Stephanie Kartalopoulos

Aug 13, 2007, 4:15 PM

Post #200 of 2090 (17646 views)
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Re: [fuzen] Application time is coming up!!!! [In reply to] Can't Post

I learned a lot about that--the whole thing about great writers being shitty teachers and not-so-interesting writers being good teachers, about not "equating" writing with teaching, about being careful about the expectations you have from faculty--from my MFA program. I really, really know how that goes, and that's something that's been a huge consideration for me as I have been researching programs.

But I think there's another side of it. At least, it seems that way to me. I have a sense of what personality types I tend to get along with and I tend to just relax around and open myself up to. I think it's so hard to know that right off the bat, but some things, such as sending e-mails back and forth with professors and program chairs, can give me even the smallest glimpse into personalities and can give me even the slightest sense of how comfortable I may be with any one program.

I'm applying to 6 programs this year. I know there are more than just the 6 that I am applying to, but these are programs that excite me (at least, in case of 2 of the programs, excite me "enough") to apply to. I think that there's a lot of validity to what you are saying--apply big and wide across the field, because with these programs accepting so few people you really don't know where you will get accepted or even IF you will get accepted--but I think it's also important to think about whether you feel like you could possibly commit to that program for the next 5 years of your life if it is the ONLY place that accepts you. And to me, it's important to feel like wherever I am applying I could feel good, happy, excited about uprooting my life, giving up my job and my part-time teaching job, and say goodbye to all the people I love who are very much in the northeast should it be the only place to get in.

*shrug* It's what works for me. And I know that there are so many different ideas out there about how to apply, how to choose where to apply, and how to deal with it all. For better or worse, this is my plan of attack.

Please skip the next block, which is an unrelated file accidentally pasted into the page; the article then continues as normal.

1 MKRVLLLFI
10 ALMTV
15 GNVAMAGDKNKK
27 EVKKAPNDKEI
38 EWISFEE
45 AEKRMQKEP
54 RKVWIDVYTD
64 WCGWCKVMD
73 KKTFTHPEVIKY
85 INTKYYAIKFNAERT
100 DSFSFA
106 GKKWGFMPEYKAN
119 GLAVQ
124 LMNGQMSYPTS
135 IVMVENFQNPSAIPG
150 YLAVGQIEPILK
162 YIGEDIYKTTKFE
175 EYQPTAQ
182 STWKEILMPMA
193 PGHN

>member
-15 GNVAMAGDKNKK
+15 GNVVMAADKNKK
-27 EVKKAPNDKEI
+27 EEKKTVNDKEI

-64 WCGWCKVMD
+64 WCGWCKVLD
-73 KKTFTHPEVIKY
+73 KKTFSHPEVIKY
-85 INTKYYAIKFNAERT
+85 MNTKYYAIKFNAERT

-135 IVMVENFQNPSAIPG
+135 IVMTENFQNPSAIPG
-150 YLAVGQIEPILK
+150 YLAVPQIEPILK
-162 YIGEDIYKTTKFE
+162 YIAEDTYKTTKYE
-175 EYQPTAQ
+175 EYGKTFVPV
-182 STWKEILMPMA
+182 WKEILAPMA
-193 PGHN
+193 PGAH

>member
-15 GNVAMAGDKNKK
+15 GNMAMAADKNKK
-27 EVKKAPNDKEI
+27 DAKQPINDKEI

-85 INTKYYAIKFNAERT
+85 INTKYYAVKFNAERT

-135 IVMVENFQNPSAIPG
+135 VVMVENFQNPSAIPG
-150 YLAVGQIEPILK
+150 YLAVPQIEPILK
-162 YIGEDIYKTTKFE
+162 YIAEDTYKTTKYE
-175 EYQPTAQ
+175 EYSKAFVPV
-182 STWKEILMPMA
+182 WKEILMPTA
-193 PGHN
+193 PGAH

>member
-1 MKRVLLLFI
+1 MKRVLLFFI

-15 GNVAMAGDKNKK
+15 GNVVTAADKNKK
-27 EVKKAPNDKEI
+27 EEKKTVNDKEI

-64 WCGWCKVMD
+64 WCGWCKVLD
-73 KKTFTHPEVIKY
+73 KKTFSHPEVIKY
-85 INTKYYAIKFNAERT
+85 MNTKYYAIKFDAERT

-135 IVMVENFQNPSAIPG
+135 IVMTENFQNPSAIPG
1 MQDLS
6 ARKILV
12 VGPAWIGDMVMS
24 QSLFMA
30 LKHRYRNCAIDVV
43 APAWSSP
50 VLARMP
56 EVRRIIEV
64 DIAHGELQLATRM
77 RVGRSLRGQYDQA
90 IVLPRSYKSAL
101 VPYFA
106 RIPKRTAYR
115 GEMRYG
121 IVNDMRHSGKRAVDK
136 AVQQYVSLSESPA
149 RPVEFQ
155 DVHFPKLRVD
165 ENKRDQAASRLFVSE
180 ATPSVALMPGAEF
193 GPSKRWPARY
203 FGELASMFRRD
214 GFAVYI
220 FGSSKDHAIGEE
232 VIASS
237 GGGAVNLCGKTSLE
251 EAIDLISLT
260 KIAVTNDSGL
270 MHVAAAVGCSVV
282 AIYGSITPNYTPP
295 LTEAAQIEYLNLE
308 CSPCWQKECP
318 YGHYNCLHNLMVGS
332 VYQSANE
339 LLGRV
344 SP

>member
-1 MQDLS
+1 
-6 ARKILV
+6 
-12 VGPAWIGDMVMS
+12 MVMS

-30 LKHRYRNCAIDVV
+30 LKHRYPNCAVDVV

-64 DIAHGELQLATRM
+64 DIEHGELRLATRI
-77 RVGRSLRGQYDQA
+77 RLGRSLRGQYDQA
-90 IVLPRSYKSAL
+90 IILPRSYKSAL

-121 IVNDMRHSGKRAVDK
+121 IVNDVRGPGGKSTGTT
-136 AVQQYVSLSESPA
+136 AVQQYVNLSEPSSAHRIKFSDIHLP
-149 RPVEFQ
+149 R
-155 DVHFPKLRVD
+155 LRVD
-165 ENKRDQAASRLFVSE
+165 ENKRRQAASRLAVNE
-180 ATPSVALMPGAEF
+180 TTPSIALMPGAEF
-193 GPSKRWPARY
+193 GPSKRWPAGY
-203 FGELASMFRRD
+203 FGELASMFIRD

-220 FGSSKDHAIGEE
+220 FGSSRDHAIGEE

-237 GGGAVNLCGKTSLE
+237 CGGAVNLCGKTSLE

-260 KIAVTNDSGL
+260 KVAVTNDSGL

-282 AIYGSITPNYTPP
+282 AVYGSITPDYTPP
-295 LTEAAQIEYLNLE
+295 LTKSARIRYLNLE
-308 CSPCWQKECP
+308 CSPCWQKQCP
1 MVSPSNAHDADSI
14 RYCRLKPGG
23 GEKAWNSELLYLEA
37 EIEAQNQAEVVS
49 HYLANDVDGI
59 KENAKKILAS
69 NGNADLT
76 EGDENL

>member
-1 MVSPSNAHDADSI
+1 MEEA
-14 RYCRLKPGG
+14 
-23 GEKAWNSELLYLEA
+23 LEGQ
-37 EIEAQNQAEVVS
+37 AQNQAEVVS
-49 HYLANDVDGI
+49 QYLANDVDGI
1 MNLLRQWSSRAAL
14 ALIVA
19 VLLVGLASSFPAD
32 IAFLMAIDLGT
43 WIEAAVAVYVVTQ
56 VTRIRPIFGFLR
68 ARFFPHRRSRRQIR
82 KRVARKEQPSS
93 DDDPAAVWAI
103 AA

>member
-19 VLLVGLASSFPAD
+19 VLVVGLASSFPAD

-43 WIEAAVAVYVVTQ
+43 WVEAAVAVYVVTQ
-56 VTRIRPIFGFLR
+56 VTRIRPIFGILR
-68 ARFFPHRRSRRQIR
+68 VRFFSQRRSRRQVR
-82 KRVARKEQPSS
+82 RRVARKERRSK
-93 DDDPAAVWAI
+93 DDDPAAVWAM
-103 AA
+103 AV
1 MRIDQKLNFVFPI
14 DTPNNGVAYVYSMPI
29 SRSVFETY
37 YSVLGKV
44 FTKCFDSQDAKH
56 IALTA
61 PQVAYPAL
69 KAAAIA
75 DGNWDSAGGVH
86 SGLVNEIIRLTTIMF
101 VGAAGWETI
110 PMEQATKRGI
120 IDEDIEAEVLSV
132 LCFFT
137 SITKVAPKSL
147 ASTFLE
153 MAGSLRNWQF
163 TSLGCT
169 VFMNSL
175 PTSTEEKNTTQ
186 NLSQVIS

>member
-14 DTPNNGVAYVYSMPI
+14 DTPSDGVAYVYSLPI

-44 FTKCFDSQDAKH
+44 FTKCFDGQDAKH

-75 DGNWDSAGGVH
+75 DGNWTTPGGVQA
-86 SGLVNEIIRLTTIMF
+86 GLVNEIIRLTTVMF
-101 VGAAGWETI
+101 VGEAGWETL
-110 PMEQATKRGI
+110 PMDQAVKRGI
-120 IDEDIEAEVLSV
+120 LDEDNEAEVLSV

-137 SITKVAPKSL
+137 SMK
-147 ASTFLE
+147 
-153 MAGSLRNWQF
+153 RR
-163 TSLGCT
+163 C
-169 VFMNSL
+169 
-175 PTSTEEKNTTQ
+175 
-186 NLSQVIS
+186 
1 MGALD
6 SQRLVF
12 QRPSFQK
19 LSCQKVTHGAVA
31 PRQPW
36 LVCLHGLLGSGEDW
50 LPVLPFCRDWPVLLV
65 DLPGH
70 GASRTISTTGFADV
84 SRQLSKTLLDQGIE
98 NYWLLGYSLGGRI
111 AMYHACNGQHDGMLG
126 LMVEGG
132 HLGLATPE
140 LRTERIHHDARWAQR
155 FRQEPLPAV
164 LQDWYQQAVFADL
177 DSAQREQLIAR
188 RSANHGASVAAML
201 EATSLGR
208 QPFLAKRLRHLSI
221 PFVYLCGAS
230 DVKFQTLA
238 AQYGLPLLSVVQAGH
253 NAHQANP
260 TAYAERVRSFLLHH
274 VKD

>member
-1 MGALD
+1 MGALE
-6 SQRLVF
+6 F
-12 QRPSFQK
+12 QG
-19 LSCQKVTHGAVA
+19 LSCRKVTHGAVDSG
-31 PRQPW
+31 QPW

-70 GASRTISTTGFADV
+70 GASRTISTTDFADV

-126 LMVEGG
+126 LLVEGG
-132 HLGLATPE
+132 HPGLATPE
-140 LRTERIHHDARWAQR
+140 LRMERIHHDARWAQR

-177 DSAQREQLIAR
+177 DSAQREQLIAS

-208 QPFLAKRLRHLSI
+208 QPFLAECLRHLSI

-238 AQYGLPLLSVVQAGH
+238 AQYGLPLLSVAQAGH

I hope that you're enjoying Tallahassee before your classes begin. My closest friend from my MFA program, Sharla, is part of a bluegrass/folk/alt country/americana trio in town called The Mayhaws. They play around a good deal. If you have a chance to hear some music and if that type of music fits your tastes, check them out!


fuzen


Aug 13, 2007, 6:04 PM

Post #201 of 2090 (17685 views)
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Re: [stephkarto1] Application time is coming up!!!! [In reply to] Can't Post

Oh, I agree wholeheartedly. I only applied to five Ph.D. programs myself. I wouldn't have been excited about any of the other programs, so I didn't bother.

Anyway, you're an old hand at this Steph, I feel silly now for having even tried to offer advice. Good luck with everything. I'm sure you'll do fine.


stephkarto1
Stephanie Kartalopoulos

Aug 14, 2007, 10:04 AM

Post #202 of 2090 (17656 views)
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Re: [fuzen] Application time is coming up!!!! [In reply to] Can't Post

Good luck with FSU. I know your classes start soon. And I know, from having lived in Florida, that fall is going to be crazy up in 'Noles land (I had the (mis?)fortune of being in Gainesville and being a Gator, I guess--it was my first introduction to college football. And it was intense and crazy and weird to be around). And I hope that the humidity dies down by mid-October and that you enjoy the downtown farmer's market that I hear is absolutely awesome.